Fr. Glenn: Notre Dame

By Fr. Glenn

A very holy and blessed Easter season to all! May God keep all of you near His heart in this sacred Christian season.

One click to the news last week was one of those “heart sinking into the stomach” moments as we witnessed flames leaping from the Paris cathedral of Notre Dame. As a historic center of Catholic Christian worship for the nation of France, Europe and the world, and as one of the jewels of Christian artistry, it was like watching history itself go up in flames.

But then, as calls resounded for the rebuilding of that great gem of the faith, there were inevitable—nonetheless beautiful—analogies to Jesus’ resurrection from the dead, which we Christians celebrate as the pinnacle of the faith year.

Jesus’ passion, crucifixion, and death are, of course, the focal point of the week ((Holy Week) preceding Easter … and the consumption of Notre Dame by fire seems a rather fit analogy for her for whom the cathedral was named—“notre dame”—“our lady”—Mary, the mother of Jesus the Christ, and so is, in a certain sense, mother of all Christianity.

How does such an analogy fit? As we read the Gospel of St. John, we cannot help but think that Mary herself must have felt as if she were burning as she stood at the foot of the cross … watching the slow tortured death of her only Son … her only child … who had done nothing but the greatest good for all … willing that she could take His place, perhaps remembering from Lamentations: “Is it nothing to you, all you who pass by? Look and see if there is any sorrow like my sorrow…” (Lamentations 1:12) Anyone who has witnessed mothers’ grief at the death of their children know that there are few greater agonies than that. 

And yet … from the ashes of Notre Dame arose the virtually untouched altar and golden cross in the post-conflagration center of the cathedral. Such must have been Mary’s indestructible love for her Son—like the love of ANY mother—shining ever more brightly in the midst of travail … in what must have felt to be the charred remains of her very being. 

We Catholics cannot help but gaze in wonder—especially in the aftermath of such an inferno—that the sculpture remaining under that cross was that of the Pietá—an image of Mary cradling the lifeless body of her Son—the body of Him whom she brought forth thirty-three years before, just at the beginning of Holy Week, seeming to punctuate the sacrifice soon to be memorialized in the next days.

Many misconceptions exist about the Catholic beliefs of Mary—especially that we “worship” her as a “goddess” of sort. Yet, as we might honor and venerate a secular hero, we honor and venerate ALL the saints as “heroes” of our faith—believing Mary as being, by far, the greatest and most honored of these. But worship? No. She is still only a human being—a creature like ourselves—though we Catholics (and Orthodox) also believe that, by the mere fact that she was chosen to be the mother of God’s Son, Mary was gifted and imbued with an abundance of special grace. Like the Old Testament Ark of the Covenant constructed with the purest of gold and with greatest of skill to hold stone tablets with the Ten Commandments, we view Mary as the true Ark of the covenant—not containing stone tablets with the word, but containing the very Word itself in her conception and pregnancy with Jesus.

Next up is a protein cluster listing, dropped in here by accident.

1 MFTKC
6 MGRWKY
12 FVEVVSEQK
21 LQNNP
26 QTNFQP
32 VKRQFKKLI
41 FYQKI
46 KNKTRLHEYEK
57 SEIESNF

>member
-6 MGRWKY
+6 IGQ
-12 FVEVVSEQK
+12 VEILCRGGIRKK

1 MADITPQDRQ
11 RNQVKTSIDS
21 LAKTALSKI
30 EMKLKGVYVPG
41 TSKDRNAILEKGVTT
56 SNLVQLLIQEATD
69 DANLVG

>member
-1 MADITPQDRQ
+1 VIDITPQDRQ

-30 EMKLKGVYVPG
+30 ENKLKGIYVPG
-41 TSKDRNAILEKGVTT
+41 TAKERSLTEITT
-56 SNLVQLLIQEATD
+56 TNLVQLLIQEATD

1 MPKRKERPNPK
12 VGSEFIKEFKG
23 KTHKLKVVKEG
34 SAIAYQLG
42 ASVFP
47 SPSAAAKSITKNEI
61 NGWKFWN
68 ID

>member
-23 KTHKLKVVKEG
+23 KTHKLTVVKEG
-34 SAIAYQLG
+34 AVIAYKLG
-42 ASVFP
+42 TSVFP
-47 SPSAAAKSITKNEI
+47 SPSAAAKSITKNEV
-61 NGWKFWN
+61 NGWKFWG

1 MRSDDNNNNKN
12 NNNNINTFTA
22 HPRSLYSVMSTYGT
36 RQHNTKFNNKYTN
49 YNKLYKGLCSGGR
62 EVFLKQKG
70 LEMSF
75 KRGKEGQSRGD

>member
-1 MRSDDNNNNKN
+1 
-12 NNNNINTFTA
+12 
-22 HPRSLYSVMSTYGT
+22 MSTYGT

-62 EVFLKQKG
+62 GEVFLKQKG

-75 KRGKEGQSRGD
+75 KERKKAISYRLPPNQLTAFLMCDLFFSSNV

Indeed, St. John—believed to have been with Mary at the crucifixion (John 19:26), being referred to as the “disciple whom Jesus loved” in John’s Gospel—we believe himself saw Mary as an image of the Church in the book of Revelation attributed to him: “God’s temple in heaven was opened, and the ark of his covenant was seen within his temple…And a great portent appeared in heaven, a woman clothed with the sun, with the moon under her feet, and on her head a crown of twelve stars; she was with child and she cried out in her pangs of birth, in anguish for delivery…she brought forth a male child, one who is to rule all the nations…”  (Revelation 11:19-12:5). And, in reference to Satan: “…the dragon was angry with the woman, and went off to make war on the rest of her offspring, on those who keep the commandments of God and bear testimony to Jesus…” (Revelation 12:17)

As we Catholics also remember the commandment “Honor thy father and thy mother”, we know—confirmed by Jesus’ obedience to her—that Jesus Himself honored Mary; thus, should not the Christian honor her whom Christ Himself honored?—and whom He doubtlessly honors still, for the Word of God—including the commandments—has no expiration date … on earth OR in Heaven.

Yes, those images of the burning of Notre Dame—burned also in memory—struck to the core of every feeling heart … as would such a tragedy for any religion or culture in simply human empathy toward agony. Yet, in the end, we Christians know that our faith and our hope is far greater than any building … far greater than the material, no matter how beautiful.

Much that is lost is lost forever; one doubts that the same craftsmanship, and love of God and of “notre dame”—Mary, “our lady”—that went into its very stones and woodwork can be found again. But there is joy in renewal and renewed life, and we look forward to the “resurrection” of Notre Dame in the future … to be a visual image of the true and eternal Resurrection of Easter.

Rev. Glenn Jones is the Vicar General of the Archdiocese of Santa Fe and former pastor of Immaculate Heart of Mary Catholic Church in Los Alamos.

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